All those big ideas floating around in your keppe just need a little faith, hope and cash. That’s easy for your horoscope to say, but perhaps hard to muster. The stars say otherwise, but advise you to think things through carefully before investing time and money. A burst of confidence and luck will galvanize your efforts, just be careful to ponder every possible outcome before taking any leaps. It may be tedious, but will certainly be useful. Saturday, a casual lunch with friends or family may reach “My Dinner With Andre” proportions. Expect stimulating conversations and don’t cram too many plans into your day so that you can fully enjoy the interaction without having to check your watch.

(July 21 — August 21)

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Monica Lewinsky

If there’s a burst in the real estate bubble, that doesn’t matter much to Leo right now. An investment in a first home or condo is advised, according to celestial influences. Leos who already own property might think about doing some improvements this week. As for long time homeowners, it’s been years of looking at that monthly mortgage like it’s the boogeyman, scrimping and saving and being conscientious of every little splurge. Finally, the end is in sight as that home may be almost paid off. Look for socializing to ramp up from May 3-29, when Venus (the planet of love) visits impulsive Aries in your ninth house of ideas. You will not only be attracted to new people, but to new ideas.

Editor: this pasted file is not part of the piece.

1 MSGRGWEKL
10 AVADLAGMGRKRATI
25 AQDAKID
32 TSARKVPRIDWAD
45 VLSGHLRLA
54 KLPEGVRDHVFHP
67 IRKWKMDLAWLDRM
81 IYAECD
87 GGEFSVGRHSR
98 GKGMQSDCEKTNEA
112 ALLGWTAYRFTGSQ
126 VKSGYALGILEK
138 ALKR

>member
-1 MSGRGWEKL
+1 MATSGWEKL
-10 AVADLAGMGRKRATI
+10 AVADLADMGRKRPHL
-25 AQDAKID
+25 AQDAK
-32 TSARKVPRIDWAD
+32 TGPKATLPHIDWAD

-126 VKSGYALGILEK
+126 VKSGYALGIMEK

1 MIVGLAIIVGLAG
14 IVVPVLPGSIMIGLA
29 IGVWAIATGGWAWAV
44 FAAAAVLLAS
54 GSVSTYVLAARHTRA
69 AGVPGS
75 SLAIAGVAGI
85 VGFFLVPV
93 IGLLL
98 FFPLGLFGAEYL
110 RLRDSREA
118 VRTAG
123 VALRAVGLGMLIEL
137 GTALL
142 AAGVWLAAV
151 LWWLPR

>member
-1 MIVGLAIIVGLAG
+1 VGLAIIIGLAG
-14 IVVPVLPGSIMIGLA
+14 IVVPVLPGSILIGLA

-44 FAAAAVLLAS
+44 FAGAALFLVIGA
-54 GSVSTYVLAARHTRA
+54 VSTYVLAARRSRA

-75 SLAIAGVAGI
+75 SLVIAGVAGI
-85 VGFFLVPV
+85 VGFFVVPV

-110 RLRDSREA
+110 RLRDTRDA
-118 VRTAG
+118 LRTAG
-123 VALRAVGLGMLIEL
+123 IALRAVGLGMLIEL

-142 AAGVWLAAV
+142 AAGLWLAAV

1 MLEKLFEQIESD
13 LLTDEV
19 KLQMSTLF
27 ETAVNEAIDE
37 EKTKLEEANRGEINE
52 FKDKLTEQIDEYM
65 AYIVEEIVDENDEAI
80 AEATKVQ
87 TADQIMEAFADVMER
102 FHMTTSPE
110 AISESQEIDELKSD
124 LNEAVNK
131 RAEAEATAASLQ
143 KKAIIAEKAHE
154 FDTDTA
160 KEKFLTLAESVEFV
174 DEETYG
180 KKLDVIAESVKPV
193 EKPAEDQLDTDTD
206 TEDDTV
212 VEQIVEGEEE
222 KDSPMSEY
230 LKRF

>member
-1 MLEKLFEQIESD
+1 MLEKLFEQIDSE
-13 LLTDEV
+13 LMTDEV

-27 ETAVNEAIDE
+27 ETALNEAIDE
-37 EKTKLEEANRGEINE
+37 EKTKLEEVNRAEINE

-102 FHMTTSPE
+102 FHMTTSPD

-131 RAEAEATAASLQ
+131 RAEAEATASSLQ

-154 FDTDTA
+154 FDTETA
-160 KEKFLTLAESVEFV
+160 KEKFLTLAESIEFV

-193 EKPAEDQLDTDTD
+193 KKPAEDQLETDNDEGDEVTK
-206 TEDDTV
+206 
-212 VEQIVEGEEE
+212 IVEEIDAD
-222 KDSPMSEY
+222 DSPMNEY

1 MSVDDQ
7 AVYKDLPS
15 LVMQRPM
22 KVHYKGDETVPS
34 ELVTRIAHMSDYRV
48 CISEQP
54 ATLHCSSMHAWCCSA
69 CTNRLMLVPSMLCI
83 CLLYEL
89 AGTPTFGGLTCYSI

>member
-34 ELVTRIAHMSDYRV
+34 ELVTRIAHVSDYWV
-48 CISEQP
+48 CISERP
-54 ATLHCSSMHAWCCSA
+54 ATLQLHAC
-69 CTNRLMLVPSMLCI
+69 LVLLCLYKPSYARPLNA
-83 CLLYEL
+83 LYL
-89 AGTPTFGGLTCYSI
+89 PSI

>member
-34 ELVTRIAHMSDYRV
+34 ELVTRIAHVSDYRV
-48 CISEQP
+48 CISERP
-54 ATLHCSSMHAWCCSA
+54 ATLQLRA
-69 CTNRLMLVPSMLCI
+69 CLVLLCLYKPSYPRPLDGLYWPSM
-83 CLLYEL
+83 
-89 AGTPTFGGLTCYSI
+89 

(August 22-September 22)
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Adam Sandler